MINNEAPOLIS (WCCO) — Every Friday, we tackle a bunch of viewers’ burning questions. This week, Heather Brown explores gas prices, strange structures in the Mississippi River and gray hair.
Dave from Hammond and Alec from Prior Lake want to know: Why is gas priced at 9/10th of cent?READ MORE: What Happens If Derek Chauvin Is Convicted, Or If He's Acquitted?
“It’s called off pricing and the historical reason is that there is a presumption that people truncate when paying attention to price,” Akshay Rao, the Chair of the Marketing Department at the Carlson School of Management, said. “They don’t attend to the last couple of digits and, as a result, they have an illusion that they’re paying a price that is lower than they’re actually paying.”
Rao says this odd pricing is used for many kinds of products that end with a 5 or 9 in price. As for why gas ends with tenths of a cent, Rao says it’s a cultural artifact.
“Someone started to do it and now nobody want to stop doing it just in case there’s an adverse consequence to doing that,” Rao said.READ MORE: COVID In MN: Over 50% Of Eligible Minnesotans Have Received One Vaccine Dose; MDH Reports 2,429 New Cases, 10 Deaths
Rob walks his dog, Wilson, along the Mississippi River in Minneapolis just south of the Plymouth Avenue Bridge. During the walk, he sees three large round circular concrete structures in the water. He wants to know: What are they?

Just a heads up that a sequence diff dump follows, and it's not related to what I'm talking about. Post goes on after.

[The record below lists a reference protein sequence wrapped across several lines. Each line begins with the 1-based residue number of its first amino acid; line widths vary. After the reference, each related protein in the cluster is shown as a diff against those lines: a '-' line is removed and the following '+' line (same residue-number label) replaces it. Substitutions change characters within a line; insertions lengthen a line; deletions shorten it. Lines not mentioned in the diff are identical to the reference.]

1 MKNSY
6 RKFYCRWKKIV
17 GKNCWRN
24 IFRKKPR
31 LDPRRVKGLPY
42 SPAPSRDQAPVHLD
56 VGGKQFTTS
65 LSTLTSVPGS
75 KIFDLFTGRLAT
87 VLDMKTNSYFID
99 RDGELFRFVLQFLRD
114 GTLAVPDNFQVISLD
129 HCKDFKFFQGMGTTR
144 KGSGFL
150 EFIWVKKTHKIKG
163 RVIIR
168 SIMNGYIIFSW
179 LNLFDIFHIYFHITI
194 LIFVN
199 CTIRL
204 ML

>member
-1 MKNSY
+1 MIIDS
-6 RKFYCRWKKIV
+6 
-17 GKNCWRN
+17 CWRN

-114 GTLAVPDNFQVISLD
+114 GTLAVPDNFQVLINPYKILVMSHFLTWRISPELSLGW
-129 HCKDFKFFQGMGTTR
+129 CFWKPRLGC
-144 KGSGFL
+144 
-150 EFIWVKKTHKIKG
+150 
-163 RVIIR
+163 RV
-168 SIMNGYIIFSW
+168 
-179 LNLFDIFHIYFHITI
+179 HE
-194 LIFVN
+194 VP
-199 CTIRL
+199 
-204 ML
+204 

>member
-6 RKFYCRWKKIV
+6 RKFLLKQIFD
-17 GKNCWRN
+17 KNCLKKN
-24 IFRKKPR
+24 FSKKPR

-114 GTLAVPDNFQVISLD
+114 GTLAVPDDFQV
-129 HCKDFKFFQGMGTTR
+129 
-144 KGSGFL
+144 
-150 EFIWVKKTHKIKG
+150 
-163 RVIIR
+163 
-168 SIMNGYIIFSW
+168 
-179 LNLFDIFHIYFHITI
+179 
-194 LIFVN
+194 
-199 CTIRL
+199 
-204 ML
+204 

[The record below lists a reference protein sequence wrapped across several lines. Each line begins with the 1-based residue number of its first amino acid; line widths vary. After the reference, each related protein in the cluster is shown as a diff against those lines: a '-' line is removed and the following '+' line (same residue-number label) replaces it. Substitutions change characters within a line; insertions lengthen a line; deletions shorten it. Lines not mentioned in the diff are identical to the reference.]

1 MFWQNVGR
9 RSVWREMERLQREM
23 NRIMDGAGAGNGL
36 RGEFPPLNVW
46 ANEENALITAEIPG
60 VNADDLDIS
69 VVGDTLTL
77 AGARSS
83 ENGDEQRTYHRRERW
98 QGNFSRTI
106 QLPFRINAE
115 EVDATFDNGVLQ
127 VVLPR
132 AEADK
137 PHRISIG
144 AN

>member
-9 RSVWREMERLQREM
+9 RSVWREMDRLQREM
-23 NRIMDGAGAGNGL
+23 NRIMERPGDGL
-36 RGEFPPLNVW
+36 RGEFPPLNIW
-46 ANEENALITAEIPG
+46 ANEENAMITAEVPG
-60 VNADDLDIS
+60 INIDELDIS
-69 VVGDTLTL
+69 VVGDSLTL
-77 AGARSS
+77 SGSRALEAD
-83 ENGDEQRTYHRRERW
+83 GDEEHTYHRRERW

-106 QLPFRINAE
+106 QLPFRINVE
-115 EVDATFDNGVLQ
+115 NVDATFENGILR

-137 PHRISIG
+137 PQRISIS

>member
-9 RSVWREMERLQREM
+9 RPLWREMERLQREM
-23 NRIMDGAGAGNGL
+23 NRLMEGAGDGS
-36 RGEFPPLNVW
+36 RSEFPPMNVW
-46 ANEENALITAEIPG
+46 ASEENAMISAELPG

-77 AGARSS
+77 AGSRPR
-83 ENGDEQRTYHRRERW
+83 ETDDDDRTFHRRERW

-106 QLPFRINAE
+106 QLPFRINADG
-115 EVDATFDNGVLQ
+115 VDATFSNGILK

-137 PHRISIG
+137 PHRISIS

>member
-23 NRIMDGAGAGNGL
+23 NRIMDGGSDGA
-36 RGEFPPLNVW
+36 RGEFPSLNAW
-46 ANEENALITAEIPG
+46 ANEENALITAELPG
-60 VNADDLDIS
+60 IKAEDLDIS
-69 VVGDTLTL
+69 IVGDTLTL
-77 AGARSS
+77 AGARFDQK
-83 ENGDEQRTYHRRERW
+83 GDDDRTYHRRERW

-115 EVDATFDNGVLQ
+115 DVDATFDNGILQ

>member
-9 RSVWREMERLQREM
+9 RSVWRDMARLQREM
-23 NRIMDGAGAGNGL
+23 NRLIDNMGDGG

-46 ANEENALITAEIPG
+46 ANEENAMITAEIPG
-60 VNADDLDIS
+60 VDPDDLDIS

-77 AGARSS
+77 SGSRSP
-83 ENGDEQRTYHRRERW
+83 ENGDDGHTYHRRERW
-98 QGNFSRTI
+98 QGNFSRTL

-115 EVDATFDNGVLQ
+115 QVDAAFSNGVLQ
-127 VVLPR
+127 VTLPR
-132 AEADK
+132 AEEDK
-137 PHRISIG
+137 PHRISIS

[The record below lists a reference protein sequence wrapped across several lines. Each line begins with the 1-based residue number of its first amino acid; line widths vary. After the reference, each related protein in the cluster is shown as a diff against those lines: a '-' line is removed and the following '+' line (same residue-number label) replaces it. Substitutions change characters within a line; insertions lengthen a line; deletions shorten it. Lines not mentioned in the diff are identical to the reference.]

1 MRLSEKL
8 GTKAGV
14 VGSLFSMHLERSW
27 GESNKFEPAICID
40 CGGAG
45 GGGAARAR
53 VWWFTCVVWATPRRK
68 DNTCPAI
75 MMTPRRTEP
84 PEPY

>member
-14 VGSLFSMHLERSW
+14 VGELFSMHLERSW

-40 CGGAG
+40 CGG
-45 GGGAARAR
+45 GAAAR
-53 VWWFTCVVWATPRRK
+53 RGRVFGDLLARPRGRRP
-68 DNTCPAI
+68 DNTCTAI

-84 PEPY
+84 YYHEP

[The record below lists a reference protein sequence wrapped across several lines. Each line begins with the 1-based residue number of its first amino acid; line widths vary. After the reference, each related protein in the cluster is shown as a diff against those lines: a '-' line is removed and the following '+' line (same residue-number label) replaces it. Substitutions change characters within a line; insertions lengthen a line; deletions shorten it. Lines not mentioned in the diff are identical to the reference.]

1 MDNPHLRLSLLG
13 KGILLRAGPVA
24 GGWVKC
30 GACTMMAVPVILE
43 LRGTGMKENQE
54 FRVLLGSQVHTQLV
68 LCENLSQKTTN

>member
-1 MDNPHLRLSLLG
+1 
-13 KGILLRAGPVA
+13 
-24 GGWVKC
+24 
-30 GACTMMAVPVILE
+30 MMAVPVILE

According to Lee Nelson, president of Upper River Services, these structures are old mooring cells. They were a place where barges could tie up as they wait for the lock. Nelson says barges don’t use them much anymore because there’s less traffic on the river and there’s better scheduling of when and where barges travel.
Andrea from South Minneapolis asks: Why does our hair turn gray when we get older?MORE NEWS: Brooklyn Center Issues Last-Minute Curfew, 100 Protesters Arrested Friday Night
Each of are our hair follicles have pigment cells that produce melanin, which gives our hair its color. As we get older, those pigment cells die off, which produces less melanin, and, ultimately, less color.